My exchange teacher, Meg Files, has landed, safe and sound. I arrived at the airport to discover that four international flights had all come in within 20 minutes of each other. The trouble with Melbourne Airport arrivals is that there are four doors that people can emerge from, and they are spaced about 12 feet apart. And of course, I didn't have my glasses with me so the strategy of standing down one end and scanning all four doors at once wasn't going to work (I save my glasses for night time and TV when I'm tired, refusing to give in!). After 40 minutes I was starting to get worried that I'd missed her but she did emerge five minutes later. Phew!
I took her to the staff house and after much fiddling with heating units and her new laptop, and taking her to the supermarket for food (the house has a kitchen and all the requirements to be self-contained), I left her to sleep, if she could.
Dinner Saturday night was Indian (local restaurant that has maintained its quality - yummy food and not too expensive) and great conversations about writing, teaching, books, US politics and Australian politics (known around these suburbs as sucking up to Bush) and a whole lot of other stuff - three other teachers came along to welcome Meg, which was great.
Today it seemed like my whole day was going to be swallowed yet again by chores, such as cleaning the new oven, testing the new oven (which proceeded to burn my cookies), preparing for class, and thinking about how I should finish scrubbing the kitchen ceiling and clean the fridge.
Instead, I spat the housework dummy around 2pm and sat down to write the first draft of the children's book (emergent reader chapter book) that has been growing in my head for the past three weeks. It's times like these that I bless the internet. Twice I got stuck in plot details and both times the internet gave me enough information to get past the blockage and keep writing. Sometimes not knowing some factual details can really hold you up. Will the story go this way or that? Well ... it depends on this piece of information that I don't know yet.
So I quickly researched both magician's tricks and clown's tricks (just enough to keep me going on the draft) and by 5.30pm the draft was finished. I'll do further research later to make sure I've got my facts correct, but it was great to be able to just keep the words coming.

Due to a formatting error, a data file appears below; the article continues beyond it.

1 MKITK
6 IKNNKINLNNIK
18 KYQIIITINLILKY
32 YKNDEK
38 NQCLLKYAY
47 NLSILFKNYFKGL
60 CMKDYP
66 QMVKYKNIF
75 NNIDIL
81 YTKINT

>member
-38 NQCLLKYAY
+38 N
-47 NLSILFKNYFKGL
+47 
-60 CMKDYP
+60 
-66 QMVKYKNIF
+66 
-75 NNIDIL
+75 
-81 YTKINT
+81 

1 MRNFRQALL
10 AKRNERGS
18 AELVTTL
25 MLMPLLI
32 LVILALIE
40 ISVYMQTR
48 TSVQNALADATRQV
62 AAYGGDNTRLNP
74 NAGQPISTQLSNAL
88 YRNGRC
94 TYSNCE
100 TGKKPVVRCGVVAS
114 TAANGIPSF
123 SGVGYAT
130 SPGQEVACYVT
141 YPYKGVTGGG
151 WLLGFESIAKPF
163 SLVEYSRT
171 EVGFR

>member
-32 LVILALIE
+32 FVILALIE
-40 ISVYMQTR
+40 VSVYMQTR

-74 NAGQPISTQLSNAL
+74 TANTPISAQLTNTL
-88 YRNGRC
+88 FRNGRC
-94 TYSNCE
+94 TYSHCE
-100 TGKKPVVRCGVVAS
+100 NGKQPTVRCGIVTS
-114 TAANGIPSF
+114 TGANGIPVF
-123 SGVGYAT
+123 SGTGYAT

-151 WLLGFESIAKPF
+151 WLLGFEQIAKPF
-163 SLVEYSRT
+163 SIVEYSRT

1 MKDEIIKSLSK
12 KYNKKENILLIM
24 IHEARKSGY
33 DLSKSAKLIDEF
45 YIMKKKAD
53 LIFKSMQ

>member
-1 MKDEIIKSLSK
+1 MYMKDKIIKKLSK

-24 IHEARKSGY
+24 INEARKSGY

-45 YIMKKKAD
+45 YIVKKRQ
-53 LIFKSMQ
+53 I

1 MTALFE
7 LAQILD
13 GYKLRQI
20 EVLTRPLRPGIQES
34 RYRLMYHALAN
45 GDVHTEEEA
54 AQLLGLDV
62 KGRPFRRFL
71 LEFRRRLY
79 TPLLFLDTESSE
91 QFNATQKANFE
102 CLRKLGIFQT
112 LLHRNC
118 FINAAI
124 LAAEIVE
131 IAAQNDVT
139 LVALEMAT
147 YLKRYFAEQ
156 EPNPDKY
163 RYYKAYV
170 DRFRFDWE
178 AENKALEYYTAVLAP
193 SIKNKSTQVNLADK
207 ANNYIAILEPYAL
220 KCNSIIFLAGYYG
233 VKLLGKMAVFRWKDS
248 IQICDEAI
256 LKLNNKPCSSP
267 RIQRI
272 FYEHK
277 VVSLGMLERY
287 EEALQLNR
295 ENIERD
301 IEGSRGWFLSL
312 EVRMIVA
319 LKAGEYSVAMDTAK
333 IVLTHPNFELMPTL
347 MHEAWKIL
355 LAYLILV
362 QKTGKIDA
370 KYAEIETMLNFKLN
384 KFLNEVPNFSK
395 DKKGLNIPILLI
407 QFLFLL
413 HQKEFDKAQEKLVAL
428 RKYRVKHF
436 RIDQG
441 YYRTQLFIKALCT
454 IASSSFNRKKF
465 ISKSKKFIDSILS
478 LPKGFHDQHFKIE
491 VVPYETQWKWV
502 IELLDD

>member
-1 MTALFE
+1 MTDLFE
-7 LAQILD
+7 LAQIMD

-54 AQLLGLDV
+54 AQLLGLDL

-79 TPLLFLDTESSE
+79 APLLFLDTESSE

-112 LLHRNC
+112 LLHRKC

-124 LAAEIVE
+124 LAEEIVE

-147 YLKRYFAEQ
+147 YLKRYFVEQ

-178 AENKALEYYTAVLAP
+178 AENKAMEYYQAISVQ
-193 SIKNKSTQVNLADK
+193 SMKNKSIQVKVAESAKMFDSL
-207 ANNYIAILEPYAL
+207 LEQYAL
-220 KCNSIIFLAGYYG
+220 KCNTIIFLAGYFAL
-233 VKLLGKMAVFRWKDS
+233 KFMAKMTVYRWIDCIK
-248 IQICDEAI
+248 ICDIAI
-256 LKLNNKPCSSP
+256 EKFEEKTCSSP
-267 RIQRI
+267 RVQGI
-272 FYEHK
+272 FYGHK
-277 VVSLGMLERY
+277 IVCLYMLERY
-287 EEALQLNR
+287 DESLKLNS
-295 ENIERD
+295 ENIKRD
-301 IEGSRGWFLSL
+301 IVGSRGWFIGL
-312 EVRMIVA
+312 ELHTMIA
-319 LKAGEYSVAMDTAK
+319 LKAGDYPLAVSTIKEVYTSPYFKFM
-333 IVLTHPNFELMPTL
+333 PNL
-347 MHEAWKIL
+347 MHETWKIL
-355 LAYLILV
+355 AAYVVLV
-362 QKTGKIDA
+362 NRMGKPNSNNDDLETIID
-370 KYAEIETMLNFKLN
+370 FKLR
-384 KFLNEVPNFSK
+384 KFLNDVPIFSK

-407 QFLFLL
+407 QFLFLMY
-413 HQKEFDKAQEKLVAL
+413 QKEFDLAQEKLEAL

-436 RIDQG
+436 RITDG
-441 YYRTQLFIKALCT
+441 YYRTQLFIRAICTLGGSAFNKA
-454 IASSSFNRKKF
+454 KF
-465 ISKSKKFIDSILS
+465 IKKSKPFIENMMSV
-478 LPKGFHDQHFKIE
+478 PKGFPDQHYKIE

If it sounds like that was a draft that came way too easy, these days it's how I write. Sometimes I have lots of full days to focus on novels, which is what I need. But this was supposed to be around 2000 words, and I had been plotting and devising and revising in my head for several weeks. It's a skill I learned a few years ago when I realised that actual hard writing time was going to be limited so, by golly, when I sat down at the keyboard, I'd better have something ready to go.
A small chapter book or short story can work itself up in my brain over a few weeks, bubble and ferment, and when the hours are available, away it goes.
Reading has been fevered. I started the new Mark Billingham last week and after about 50 pages I thought, This is pretty slow. But it did pick up and became a book I kept having to read at every opportunity (over breakfast cereal, over a sandwich, in bed when the eyes were drooping), so I finally finished it at 11.30pm one night, not being able to leave the last three chapters for the next day. Title? "Buried". Not the best of his books, but a good read!
Have just started "All the Fishes Come Home to Roost", which is a memoir by Rachel Manija Brown. Meg brought it from Tucson for me as I couldn't get it here. I'm not overly keen on memoirs (the depressing dreariness of "Angela's Ashes" got too much for me) but she was a student of Meg's at Pima College and I love to see what students achieve.
By the way, for those in Australia, Frank Moorhouse has published a 3-part article in the Weekend Australian newspaper discussing "What the hell is wrong with Australian fiction writing?" or something like that. Parts 1 and 2 seemed to be leading towards him blaming writing courses for all the terrible fiction writing around, but in Part 3 he kind of backed off. What is wrong with Australian fiction writing? (this is literary fiction here, not genre fiction which is doing very well, thank you). Well, dare I say it but it's just too safe. And nice. And meaningless.
I have found two novels in the last 4 years have been worth reading - "The Dressmaker" by Rosalie Ham (her second novel was safe and boring) and "Everyman's Guide to Scientific Living" by Carrie Tiffany.
I'm probably extremely biased though. I don't read enough of it. I did a radio show on writers and books for 7 years, and I read more boring fiction then than I care to remember. It put me off in a big way. That's probably a shame, and I should make more use of my public library. But let's be honest - if you had a choice between a rather boring, stylised, no-plot literary novel and a cracking good crime novel that kept you on the edge of your seat - what would you choose?
I'm over force-feeding myself fiction that's supposed to be "good for me". Probably why I read so much YA and middle grade fiction too. They are usually really good reads!